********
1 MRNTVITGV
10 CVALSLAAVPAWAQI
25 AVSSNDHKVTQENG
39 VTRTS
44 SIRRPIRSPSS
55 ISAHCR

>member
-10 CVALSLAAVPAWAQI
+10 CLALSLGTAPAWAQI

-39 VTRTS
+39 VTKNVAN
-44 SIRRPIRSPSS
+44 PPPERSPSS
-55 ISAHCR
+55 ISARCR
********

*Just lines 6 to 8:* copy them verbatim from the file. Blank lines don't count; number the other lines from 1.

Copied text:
55 ISAHCR

>member
-10 CVALSLAAVPAWAQI